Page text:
As the war in Ukraine continues, people around the world are rallying around President Volodymyr Zelensky, Ukraine’s unconventional, Jewish, 44-year-old leader. The grandson of Holocaust survivors, Volodymyr Zelensky was born January 25, 1978. He grew up as a native Russian speaker in Kryvyi Rih, the largest city in central Ukraine.
During World War II, the town of Kryvyi Rih was occupied by Nazi Germany. It was home to a sizeable Jewish community, and in the years before the Nazi takeover, many Jews fled eastward. Zelensky’s grandmother was one of the Jews who fled. “My grandmother was living in Kryvyi Rih, in a part of south Ukraine that was occupied by the fascists,” Zelensky explained. “They killed all the Jews who remained. She had left in an evacuation of Jews to Almaty, Kazakhstan. Many people fled to there. She studied there. She’s a teacher. After World II, she came back. That’s where I was born.”
Career as Comedian
Zelensky completed his law degree from Kyiv National Economic University, but never practiced law. He started acting in college and eventually founded his own production company called Kvartal 95 – “Neighborhood 95” – after the area in Kryvyi Rih where he grew up. He tried his hand at comedy and became a hit throughout the former Soviet Union, performing stand up and acting in some comic films. In 2006, he won Ukraine’s “Strictly Come Dancing” television competition. He has also performed in Israel.
Campaigning for the presidency, Zelensky relied heavily on his comedy background, posting humorous speeches and skits on social media. His unusual campaigning style paid off: In Ukraine’s 2019 presidential election, Zelensky won an astonishing 73 percent of the vote.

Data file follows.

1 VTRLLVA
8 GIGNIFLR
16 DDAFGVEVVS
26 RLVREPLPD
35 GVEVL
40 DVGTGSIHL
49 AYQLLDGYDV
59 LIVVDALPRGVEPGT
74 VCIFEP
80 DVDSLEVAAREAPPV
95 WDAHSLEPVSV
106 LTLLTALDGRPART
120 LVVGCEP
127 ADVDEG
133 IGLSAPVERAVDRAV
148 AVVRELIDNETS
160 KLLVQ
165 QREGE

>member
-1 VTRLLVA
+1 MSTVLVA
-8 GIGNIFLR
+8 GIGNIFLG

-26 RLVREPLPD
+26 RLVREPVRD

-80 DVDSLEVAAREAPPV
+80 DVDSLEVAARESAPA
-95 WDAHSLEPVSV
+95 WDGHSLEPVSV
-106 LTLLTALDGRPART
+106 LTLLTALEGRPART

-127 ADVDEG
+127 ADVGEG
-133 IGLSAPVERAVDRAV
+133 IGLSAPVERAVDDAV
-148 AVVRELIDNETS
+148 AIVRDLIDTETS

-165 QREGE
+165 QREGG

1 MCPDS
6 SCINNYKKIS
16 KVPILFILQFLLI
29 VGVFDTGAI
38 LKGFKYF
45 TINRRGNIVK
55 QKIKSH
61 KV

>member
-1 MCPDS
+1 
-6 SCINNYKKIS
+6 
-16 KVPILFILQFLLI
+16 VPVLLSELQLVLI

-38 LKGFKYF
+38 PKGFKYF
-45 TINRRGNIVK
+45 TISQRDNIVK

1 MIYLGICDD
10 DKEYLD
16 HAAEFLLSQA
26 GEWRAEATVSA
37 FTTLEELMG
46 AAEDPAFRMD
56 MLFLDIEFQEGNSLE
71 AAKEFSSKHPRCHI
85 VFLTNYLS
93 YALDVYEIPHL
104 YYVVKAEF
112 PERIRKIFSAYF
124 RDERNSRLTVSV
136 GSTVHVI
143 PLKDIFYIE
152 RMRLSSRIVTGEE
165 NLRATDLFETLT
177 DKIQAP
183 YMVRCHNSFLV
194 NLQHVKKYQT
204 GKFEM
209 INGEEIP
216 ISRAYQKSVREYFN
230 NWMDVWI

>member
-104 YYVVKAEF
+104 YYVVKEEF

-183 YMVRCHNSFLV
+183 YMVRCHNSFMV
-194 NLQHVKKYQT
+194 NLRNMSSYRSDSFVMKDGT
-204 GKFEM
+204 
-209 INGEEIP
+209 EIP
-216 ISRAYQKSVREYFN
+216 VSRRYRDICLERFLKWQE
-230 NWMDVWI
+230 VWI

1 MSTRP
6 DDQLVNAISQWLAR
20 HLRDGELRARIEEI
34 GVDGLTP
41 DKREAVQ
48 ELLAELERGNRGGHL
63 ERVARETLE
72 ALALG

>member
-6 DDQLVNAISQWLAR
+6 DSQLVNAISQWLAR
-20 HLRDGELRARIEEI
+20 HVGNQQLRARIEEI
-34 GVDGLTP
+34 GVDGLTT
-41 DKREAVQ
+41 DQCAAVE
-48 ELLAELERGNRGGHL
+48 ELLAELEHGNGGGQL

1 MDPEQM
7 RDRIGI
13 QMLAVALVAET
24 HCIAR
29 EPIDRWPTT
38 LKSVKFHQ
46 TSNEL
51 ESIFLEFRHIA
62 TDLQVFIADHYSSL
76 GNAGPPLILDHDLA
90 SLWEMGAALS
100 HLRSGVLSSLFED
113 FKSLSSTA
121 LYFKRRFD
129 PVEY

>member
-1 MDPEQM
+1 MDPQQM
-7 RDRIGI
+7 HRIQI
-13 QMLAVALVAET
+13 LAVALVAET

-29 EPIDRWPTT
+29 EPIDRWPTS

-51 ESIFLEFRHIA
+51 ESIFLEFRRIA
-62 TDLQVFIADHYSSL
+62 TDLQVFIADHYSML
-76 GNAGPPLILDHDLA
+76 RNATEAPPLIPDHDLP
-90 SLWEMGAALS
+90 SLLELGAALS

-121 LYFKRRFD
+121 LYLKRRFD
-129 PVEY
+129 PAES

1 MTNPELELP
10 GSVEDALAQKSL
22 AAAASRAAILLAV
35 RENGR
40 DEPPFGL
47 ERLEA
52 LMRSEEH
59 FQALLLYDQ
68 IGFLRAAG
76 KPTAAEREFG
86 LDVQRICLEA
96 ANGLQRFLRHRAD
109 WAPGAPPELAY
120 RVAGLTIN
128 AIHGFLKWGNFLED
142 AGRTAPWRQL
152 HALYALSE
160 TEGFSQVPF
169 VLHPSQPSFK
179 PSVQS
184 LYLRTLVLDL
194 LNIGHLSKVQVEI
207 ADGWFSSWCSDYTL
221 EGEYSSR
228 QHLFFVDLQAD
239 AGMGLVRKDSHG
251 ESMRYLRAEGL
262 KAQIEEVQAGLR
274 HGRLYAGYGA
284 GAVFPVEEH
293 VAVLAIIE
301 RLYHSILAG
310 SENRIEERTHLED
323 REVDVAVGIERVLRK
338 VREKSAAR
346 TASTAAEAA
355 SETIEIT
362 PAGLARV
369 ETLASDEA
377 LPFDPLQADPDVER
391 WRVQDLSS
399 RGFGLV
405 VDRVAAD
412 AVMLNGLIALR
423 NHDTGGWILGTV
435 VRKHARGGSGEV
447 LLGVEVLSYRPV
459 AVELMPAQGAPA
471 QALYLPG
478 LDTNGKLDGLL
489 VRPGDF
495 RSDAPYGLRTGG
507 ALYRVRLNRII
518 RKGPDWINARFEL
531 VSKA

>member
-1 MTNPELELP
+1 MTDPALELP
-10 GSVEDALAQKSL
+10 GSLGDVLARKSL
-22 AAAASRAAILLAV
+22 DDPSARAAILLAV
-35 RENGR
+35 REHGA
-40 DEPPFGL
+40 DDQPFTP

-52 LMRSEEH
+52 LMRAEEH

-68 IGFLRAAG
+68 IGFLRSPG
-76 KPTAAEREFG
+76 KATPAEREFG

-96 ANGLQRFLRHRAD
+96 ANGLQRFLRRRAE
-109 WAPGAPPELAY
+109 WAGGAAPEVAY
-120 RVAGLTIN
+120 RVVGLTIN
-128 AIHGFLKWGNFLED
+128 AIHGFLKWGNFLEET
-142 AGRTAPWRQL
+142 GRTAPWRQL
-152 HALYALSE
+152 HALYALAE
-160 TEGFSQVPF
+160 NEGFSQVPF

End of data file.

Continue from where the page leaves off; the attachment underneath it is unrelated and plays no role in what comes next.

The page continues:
His political career was not always smooth. He faced accusations of being close to corrupt figures and was accused of bringing in members of his TV production company to serve as key political advisors. Within days of his election, Russia declared a major provocation, extending Russian citizenship to people living in eastern Ukrainian regions controlled by separatist insurgents whom Russia was backing in Donetsk and Luhansk.
Zelensky responded to this major assault on Ukrainian territorial integrity with humor, posting on Facebook that he would extend Ukrainian citizenship to people in Russia and others “who suffer from authoritarian or corrupt regimes.”
Recognizing Jewish History
When Zelensky ran for office, the Chief Rabbi of Dnipro told the New York Times: “He should not run because we will have pogroms here again in two years if things go wrong.” Those fears proved misplaced. Indeed, Zelensky was open about his Jewishness. He oversaw an ongoing project to rename streets and monuments throughout Ukraine, erasing the names of Soviet figures and replacing them with Ukrainian heroes, including some Ukrainian Jews.
Zelensky began construction on a memorial at Babi Yar, the ravine outside Kyiv where 150,000 Jews were executed. The Ukrainian city of Uman is the burial place of Rabbi Nachman of Breslov, and is a major site for Jewish pilgrims. On Rosh Hashana, Uman boasts the largest minyan in the world, as thousands of Jews flock to Uman from Israel and worldwide. Under Zelensky’s administration, a large project is underway in Uman. Zelensky stated, “In the city we are starting to construct a ‘Little Jerusalem.’ So, we have decided to construct a historical museum, to create a big park, and to reconstruct the synagogue [that Rabbi Nachman prayed in].”
Resolution in Wartime
In the first hours of the Russian attack on Ukraine, President Zelensky vowed to remain in Kiyv, Ukraine’s capital. On a video hastily recorded on a cellphone, he declared, “We are all here. Our soldiers are here. The citizens of our country are here…We are all here protecting our independence, our country, and it will continue to be this way. Glory to our defenders. Glory to our heroes. Glory to Ukraine.”
The eyes of the world stay glued to Zelensky and the Ukraine. Vladamir Putin did not expect resistance from the Ukrainians and thought his military action would be swift and relatively easy. Putin was mistaken. Tentative peace talks are underway and Zelensky has suggested Jerusalem as a possible venue for negotiations. The world is holding its breath.